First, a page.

Briggs squinted up at the blue sky, removed his hat and swabbed his forehead with a sleeve. Marriage. He'd never imagined it would come about like this. But recalling his first proposal, he decided it was better this way. He’d made a mistake in choosing Isabelle. She was completely wrong for the kind of life he'd always wanted, but he'd been struck blind by her beauty and charm. Isabelle could never have been a farmer's wife. He should have known that from the start.
Perhaps things turned out for the best with Isabelle, he thought, absent-mindedly steering the wagon through a deep rut. There was no denying he'd suffered when she left him. Anger had beaten the drive out of him for days, but it was anger directed at himself for being so foolish. His brain had been in his trousers when he’d proposed.
Not this time, he thought proudly, watching one of the horses swat his long tail at a bee. This time, Briggs had a clear set of newspaper-print requirements, and a pretty face was not among them. This time, the marriage would be built on respect and a mutual desire for companionship—things that would last through the years.
George’s voice penetrated Briggs’s thoughts. "Did you get her a wedding gift?"
"A wedding gift? Isn't it enough that I paid her fare all the way from Boston?"
George shook his head in that slow way of his. "A woman likes something she can hold onto. A gift that'll mean something in twenty years when she digs it out of the closet. Why don’t you give her the necklace?"
"Are you out of your mind?" Briggs exclaimed. "What would I do about the engraving on the back? Draw a line through 'Isabelle' and write in the other one's name?"
"I know her name."
"It would be nice if you could use it when you meet her."
"I will. I will."
"And I don't want to hear you complaining if she's not the most beautiful woman you’ve ever seen. You like the pretty ones and that’s why you fell so hard for Isabelle when she wasn’t—"
Briggs shot his brother a glare. "I hope my wife's got hips as big as a barn and arms stronger than Big Joe MacKaskill's. She'll need 'em if she's going to haul water from the creek 'till I get a well dug."
"And when do you plan on doing that?"
Briggs clicked his tongue at the horses. "When I get around to it.” George didn’t respond, and Briggs could feel his disapproval like a pesky fly. Being a city person and a lawyer, George could never understand how much work went into farming. Or how rewarding it could be.
"I just hope you're nice to her today."
"I will be,” Briggs replied defensively. “And I don't want to hear any more about it.” The wagon lurched and swayed over a bump in the road. "Yah!" he called to the cumbersome horses, flicking the reins and realizing that, come sundown, he’d be a married man.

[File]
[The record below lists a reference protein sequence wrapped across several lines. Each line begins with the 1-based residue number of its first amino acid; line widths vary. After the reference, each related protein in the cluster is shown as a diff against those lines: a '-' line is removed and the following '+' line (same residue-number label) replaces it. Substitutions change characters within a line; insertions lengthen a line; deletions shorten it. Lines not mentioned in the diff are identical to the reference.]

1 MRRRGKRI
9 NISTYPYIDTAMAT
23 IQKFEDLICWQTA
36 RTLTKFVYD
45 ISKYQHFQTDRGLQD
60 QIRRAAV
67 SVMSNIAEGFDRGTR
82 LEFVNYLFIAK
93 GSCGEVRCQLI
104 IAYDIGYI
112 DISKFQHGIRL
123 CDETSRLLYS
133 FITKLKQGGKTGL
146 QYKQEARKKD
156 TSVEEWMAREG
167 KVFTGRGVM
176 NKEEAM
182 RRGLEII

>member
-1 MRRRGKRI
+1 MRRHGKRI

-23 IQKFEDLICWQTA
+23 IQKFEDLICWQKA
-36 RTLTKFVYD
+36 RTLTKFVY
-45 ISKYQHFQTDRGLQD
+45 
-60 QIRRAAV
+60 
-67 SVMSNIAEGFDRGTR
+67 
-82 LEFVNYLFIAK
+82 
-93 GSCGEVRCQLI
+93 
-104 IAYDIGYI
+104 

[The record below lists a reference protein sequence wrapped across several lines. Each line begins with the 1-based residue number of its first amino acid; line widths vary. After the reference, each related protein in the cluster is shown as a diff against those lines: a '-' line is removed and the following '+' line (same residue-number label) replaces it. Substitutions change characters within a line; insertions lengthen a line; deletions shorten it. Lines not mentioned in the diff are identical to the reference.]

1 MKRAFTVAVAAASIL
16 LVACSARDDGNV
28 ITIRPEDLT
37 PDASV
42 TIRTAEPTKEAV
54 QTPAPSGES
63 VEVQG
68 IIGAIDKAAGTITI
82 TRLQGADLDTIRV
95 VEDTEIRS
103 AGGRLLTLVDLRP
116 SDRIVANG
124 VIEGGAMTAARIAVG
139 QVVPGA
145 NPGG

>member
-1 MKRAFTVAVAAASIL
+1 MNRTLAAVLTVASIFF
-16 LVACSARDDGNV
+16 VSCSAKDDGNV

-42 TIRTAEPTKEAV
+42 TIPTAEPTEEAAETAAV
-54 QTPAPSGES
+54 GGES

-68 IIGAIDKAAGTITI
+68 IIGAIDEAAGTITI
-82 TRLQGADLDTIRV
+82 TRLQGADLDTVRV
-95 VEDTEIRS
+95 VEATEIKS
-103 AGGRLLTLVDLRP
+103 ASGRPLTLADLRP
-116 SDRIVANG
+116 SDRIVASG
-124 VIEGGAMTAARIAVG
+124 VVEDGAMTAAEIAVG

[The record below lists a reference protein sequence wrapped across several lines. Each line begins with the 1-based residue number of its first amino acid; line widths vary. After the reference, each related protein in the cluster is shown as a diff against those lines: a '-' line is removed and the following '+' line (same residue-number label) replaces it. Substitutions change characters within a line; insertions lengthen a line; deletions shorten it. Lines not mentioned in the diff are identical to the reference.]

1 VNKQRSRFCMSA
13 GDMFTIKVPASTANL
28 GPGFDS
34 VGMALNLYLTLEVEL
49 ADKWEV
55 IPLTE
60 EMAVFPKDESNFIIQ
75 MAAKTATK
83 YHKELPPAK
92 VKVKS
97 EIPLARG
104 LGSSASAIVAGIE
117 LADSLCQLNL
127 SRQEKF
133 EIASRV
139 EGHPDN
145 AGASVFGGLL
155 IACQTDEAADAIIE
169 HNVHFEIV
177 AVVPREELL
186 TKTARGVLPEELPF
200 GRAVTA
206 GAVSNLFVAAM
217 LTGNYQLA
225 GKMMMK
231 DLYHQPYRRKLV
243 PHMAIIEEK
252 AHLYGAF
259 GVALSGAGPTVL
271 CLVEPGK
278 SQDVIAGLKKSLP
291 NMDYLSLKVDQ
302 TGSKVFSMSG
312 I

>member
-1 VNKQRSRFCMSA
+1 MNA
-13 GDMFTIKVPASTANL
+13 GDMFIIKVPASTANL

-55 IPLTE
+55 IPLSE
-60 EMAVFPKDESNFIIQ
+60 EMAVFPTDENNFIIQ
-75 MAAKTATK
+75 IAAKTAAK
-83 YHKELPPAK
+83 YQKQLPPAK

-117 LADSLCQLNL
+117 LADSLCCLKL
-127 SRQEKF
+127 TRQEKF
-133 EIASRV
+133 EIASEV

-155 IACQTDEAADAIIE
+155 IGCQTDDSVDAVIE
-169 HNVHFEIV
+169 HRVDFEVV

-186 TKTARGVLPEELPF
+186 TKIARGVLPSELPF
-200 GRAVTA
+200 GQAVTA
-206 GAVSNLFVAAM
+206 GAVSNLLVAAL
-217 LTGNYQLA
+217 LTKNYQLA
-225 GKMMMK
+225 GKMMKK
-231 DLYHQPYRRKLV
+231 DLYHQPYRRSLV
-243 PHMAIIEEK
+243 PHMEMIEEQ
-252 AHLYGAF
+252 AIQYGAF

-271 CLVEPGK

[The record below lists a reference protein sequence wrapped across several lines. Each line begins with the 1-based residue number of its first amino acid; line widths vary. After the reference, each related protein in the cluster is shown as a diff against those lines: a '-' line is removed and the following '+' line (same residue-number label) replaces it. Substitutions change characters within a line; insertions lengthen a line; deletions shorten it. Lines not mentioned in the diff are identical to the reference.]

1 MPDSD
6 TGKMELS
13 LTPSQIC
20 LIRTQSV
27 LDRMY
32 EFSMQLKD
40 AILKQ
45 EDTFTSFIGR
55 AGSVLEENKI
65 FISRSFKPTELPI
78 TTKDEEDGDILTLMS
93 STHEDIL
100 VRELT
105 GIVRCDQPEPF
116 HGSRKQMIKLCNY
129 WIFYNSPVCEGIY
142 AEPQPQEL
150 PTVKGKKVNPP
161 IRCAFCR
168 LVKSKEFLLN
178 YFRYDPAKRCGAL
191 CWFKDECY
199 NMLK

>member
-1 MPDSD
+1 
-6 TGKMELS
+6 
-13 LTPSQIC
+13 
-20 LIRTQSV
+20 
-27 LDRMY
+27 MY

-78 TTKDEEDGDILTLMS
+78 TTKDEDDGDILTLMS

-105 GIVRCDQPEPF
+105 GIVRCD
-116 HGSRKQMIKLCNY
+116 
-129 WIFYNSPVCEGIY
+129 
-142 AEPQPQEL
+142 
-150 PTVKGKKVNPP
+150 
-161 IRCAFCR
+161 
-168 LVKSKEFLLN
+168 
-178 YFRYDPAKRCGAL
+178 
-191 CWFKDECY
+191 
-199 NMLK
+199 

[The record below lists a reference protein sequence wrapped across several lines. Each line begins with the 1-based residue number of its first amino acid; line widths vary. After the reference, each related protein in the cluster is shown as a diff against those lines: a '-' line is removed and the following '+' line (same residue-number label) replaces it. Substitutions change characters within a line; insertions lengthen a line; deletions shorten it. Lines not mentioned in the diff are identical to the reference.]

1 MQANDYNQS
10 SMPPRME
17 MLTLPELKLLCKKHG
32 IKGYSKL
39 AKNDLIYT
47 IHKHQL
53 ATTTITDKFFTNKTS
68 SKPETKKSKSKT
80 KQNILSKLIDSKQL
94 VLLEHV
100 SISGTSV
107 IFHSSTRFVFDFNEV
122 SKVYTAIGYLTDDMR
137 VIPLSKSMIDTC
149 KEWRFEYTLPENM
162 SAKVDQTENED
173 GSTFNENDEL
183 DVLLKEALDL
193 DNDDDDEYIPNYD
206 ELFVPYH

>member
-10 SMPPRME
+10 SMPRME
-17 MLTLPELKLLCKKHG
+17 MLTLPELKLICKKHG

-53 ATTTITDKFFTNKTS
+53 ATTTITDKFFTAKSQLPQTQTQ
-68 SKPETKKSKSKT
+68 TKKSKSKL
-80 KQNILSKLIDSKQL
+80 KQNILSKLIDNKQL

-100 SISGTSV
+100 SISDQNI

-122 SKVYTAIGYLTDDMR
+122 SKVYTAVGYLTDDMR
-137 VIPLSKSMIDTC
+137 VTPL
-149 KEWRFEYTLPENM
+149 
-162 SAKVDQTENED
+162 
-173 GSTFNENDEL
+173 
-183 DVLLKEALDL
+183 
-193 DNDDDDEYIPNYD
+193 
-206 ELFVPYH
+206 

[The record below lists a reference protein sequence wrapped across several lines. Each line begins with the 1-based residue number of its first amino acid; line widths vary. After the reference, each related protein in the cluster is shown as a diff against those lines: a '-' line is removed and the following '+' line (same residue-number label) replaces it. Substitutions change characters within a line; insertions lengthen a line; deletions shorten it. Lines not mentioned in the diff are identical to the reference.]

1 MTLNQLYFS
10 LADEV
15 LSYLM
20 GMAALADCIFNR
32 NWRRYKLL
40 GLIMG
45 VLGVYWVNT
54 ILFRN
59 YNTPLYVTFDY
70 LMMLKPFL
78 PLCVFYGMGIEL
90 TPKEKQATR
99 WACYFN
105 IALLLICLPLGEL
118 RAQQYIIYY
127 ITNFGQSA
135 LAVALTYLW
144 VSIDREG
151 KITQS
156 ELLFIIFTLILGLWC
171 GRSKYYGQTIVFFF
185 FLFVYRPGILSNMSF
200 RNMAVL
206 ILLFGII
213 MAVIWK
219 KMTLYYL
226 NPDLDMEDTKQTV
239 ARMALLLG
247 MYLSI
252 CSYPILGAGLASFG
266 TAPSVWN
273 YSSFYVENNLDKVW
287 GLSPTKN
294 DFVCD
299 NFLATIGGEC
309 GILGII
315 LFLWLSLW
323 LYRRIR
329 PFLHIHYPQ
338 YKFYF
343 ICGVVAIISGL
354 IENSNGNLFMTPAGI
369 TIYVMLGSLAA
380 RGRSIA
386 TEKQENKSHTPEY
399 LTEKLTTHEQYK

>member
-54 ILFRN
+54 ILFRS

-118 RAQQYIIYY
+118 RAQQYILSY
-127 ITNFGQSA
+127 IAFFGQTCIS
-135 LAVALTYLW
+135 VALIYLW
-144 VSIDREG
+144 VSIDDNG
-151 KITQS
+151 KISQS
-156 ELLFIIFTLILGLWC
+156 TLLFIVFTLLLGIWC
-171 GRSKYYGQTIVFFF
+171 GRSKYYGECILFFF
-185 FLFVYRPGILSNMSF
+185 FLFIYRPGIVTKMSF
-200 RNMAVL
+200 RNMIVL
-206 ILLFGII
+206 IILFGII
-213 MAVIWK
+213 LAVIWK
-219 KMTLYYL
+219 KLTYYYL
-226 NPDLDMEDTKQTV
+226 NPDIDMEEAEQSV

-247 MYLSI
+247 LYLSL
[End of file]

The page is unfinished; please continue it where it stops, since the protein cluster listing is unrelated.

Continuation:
His chest tightened at the thought of meeting this strange woman. He hoped this time, he knew what he was getting into.
* * *
"Next stop, Dodge City!" the conductor called out, whisking his fingers over the back of each seat as he staggered down the aisle.
Knots twisted inside Sarah's slender body. She sat forward to see, for the first time, the place that would become her home. It was real now, no longer a fantasy. She checked to ensure her dark hair was neat and tidy, all her buttons were fastened, then pinched her cheeks to summon some color.
"You look lovely," the woman beside her said. "I'm sure he'll fall in love with you the moment he sees you."
Sarah forced a smile. "How did you know?"
"I saw you reading that ad, and it’s not hard to tell how nervous you are. But don’t worry. You're a beautiful young woman. He’ll be pleased, to be sure."
Sarah watched the dust-covered, wooden buildings pass by the window as the train chugged into Dodge City. Sagging boardwalks sighed with fatigue under the persistent eddy of cowboys and town folk. The wide main street, muddy from a recent rainfall, lay battered with deep hoof-prints and wagon tracks.
The steam train screeched to a tuckered-out halt at the station. Outside the window, a crowd was gathered on the platform, mostly men puffing pockets of cigar smoke out from under their hats. Sarah took one last quick look, swallowed her apprehension, then reached for her valise.
Inching into the aisle, Sarah carried her bag toward the door. When she reached the steps, she squinted into the bright sunlight, then quickly raised a hand to shade her eyes. She searched the unfamiliar faces looking up at her. Where was the man who had promised to meet her? The man who would soon be her husband?
She took an uneasy step down. Just then, a gust of wind blew into her face and sucked her hat off her head, sending it somersaulting across the muddy station yard. "Oh dear!" she cried, as she clumsily reached up to hold her knotted hair in place.
At that moment, she spotted him. He was pursuing her hat. Her spirits suddenly surged with delight. It was him. It had to be. He wore spectacles, a gray suit and a fedora, just as she had pictured him. He looked very much like her father.
The man picked up her hat and wiped it meticulously with a crisp white handkerchief. When he seemed satisfied it was clean, he turned and walked directly toward her. "Sarah MacFarland?" he asked, reaching her and taking her heavy valise.